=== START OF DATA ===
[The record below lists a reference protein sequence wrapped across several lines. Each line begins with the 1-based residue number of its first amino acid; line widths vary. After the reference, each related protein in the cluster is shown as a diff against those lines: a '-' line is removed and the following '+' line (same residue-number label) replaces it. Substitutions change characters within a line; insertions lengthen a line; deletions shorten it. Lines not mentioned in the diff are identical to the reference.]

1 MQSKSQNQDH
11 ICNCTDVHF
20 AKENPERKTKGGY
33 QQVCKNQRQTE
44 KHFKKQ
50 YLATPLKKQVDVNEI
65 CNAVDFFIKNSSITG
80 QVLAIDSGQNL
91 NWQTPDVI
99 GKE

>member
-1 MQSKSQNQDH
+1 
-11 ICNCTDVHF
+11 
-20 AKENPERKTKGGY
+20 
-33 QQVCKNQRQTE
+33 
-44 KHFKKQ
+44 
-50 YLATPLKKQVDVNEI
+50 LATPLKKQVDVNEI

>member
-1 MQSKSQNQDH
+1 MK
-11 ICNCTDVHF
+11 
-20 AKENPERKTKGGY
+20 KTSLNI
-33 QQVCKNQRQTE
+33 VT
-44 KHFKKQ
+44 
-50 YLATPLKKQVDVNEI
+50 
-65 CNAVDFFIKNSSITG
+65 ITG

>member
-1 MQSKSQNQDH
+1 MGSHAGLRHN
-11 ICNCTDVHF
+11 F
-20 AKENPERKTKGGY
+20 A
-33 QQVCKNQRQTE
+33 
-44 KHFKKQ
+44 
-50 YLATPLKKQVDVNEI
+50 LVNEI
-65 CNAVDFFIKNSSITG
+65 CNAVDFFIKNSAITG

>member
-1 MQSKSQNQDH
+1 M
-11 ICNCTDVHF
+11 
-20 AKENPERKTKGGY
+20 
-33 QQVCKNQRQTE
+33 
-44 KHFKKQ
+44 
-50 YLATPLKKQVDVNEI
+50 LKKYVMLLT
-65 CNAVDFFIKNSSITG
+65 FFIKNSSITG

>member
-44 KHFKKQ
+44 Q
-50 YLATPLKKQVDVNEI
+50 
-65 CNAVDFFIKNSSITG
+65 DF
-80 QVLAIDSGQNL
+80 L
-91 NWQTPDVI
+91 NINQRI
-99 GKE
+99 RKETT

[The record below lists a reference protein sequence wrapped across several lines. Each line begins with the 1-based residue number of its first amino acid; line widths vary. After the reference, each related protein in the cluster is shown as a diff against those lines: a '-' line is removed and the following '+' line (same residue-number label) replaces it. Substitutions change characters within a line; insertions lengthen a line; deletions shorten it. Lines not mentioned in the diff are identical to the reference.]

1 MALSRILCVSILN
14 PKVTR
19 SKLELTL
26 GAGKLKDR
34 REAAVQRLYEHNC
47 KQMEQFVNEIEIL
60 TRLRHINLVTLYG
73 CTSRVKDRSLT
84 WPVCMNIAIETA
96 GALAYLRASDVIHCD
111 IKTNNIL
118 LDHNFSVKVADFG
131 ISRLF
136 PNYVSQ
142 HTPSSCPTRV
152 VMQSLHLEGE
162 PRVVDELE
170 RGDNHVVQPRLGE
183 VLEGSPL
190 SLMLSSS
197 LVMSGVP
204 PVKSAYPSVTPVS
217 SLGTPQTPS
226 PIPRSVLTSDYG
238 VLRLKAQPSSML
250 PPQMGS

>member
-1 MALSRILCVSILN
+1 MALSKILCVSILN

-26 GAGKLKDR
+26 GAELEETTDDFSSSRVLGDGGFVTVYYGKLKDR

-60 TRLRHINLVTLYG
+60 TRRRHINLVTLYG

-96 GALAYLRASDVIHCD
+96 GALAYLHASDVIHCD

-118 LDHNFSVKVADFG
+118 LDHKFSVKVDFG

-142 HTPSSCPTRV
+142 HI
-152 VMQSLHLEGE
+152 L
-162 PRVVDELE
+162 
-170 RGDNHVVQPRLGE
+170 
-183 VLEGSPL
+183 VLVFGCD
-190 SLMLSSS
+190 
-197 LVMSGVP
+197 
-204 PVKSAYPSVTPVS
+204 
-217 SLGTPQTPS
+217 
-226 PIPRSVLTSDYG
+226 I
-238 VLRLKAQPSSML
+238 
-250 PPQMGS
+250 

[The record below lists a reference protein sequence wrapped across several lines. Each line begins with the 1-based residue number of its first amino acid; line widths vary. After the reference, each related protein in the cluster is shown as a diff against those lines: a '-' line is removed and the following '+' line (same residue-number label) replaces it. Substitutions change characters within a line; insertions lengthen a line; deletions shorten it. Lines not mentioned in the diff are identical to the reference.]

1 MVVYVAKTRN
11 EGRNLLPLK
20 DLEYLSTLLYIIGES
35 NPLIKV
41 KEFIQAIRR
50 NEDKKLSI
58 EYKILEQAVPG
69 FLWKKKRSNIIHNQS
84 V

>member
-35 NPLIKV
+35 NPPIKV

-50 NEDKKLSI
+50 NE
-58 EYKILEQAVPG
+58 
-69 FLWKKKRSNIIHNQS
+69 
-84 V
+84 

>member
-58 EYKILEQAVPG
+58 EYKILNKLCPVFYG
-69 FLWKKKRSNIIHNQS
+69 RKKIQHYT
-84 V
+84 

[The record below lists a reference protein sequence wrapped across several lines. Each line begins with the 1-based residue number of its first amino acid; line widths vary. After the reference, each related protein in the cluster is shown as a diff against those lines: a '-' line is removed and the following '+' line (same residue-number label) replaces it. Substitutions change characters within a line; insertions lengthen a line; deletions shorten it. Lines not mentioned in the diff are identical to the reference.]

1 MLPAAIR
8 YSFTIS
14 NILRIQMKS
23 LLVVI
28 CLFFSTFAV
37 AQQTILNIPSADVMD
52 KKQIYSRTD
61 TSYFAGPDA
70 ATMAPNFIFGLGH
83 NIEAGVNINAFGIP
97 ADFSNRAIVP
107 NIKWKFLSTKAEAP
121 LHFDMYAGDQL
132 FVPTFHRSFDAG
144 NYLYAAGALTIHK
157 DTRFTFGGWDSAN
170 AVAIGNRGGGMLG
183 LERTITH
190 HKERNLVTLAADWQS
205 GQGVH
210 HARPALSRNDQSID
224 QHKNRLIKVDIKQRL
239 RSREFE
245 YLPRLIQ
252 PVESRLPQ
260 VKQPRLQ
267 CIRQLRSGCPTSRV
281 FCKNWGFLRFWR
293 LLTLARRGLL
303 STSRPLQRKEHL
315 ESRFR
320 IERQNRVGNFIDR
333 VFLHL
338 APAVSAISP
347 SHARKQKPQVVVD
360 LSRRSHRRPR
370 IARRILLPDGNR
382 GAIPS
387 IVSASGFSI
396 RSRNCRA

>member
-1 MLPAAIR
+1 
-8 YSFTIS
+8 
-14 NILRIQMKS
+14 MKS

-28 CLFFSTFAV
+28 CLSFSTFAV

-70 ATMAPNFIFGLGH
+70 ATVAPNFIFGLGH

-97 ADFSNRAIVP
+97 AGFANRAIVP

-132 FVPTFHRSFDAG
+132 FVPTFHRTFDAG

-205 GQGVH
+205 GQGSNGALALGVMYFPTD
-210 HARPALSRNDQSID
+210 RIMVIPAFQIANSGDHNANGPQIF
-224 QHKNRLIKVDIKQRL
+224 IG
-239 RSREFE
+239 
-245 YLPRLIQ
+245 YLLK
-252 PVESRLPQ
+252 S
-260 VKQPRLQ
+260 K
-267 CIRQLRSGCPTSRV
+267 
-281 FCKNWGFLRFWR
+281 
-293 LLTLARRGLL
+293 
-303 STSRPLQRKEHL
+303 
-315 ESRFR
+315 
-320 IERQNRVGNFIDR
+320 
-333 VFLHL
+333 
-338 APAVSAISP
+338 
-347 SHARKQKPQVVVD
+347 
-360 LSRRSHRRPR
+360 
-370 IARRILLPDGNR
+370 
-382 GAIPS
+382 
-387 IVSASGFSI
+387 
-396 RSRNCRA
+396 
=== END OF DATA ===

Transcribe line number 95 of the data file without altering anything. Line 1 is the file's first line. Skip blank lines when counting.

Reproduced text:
118 LDHNFSVKVADFG